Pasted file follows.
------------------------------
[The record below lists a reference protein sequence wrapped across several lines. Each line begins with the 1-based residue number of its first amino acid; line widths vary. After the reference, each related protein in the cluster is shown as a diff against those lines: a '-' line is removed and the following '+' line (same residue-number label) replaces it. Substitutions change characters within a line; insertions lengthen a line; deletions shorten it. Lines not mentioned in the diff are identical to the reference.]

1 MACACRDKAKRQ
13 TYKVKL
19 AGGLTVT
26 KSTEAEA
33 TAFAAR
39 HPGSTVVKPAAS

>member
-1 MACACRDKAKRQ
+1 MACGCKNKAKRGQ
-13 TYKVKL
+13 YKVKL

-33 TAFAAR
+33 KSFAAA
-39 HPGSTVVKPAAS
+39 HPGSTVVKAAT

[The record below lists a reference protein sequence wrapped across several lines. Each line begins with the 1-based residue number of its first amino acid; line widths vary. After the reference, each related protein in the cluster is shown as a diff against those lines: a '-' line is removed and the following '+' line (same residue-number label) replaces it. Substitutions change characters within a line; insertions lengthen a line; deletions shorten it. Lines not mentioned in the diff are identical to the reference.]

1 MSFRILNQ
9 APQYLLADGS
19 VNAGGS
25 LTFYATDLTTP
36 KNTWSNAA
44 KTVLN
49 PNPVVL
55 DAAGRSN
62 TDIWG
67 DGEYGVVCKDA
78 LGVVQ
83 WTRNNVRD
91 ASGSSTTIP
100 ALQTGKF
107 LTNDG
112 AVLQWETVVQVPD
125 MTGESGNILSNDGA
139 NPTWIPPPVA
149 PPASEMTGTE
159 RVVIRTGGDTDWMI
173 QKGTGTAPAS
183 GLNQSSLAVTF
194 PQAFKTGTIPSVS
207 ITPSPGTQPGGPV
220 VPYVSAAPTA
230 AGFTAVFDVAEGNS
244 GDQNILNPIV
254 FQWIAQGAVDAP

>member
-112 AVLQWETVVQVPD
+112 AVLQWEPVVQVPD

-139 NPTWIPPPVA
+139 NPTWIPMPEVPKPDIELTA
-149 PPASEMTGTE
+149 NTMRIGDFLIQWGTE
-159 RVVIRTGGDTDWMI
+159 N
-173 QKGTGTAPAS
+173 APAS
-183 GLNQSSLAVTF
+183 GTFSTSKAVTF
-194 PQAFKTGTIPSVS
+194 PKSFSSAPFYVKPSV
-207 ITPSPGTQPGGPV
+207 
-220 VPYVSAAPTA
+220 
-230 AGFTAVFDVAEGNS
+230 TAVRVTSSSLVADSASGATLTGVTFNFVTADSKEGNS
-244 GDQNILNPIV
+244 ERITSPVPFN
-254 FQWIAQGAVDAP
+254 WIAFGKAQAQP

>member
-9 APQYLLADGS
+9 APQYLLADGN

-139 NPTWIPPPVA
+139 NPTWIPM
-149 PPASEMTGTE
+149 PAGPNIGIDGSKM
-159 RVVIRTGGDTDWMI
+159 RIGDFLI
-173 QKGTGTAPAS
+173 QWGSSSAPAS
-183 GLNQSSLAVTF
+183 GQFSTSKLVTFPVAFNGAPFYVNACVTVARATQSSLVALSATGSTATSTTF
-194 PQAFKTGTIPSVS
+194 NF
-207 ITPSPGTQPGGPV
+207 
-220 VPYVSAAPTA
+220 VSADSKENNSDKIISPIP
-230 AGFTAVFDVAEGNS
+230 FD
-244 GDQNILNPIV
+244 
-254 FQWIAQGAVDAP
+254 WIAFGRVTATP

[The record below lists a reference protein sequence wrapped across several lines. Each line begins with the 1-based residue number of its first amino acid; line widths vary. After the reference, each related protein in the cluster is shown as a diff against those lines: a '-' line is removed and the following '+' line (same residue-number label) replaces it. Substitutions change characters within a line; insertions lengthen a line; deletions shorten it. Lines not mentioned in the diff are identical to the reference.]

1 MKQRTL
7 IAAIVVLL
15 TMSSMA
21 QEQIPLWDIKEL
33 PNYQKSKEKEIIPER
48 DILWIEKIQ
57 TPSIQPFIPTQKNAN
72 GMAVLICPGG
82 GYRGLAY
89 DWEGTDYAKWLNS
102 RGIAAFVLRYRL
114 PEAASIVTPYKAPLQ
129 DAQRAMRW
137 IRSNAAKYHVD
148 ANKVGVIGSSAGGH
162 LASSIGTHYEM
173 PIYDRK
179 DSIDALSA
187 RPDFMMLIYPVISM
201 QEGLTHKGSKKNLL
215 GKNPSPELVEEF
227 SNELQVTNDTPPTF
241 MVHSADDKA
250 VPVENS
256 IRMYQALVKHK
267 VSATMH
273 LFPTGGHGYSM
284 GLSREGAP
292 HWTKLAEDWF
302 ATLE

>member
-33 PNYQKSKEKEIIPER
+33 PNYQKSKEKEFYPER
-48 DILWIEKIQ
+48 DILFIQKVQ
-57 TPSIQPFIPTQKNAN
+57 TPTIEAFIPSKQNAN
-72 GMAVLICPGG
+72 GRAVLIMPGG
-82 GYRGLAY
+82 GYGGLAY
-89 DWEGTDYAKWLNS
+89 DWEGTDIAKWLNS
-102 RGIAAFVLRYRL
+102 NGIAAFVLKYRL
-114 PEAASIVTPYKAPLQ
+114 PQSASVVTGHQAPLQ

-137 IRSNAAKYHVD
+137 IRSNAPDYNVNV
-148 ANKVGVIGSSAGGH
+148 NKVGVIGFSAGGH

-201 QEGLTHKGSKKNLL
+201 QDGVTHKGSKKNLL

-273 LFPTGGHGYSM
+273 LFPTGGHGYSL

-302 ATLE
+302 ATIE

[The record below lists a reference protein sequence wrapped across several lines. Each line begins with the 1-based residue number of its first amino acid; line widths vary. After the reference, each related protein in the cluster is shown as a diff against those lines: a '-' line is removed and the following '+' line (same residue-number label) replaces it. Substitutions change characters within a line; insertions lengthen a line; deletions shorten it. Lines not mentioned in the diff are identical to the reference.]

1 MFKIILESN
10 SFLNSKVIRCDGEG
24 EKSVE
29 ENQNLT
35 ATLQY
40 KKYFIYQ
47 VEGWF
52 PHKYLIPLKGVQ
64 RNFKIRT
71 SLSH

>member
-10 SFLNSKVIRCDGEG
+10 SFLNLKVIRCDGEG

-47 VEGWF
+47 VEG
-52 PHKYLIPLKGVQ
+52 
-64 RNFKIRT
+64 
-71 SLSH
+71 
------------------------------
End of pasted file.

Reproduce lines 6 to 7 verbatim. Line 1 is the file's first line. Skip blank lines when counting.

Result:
33 TAFAAR
39 HPGSTVVKPAAS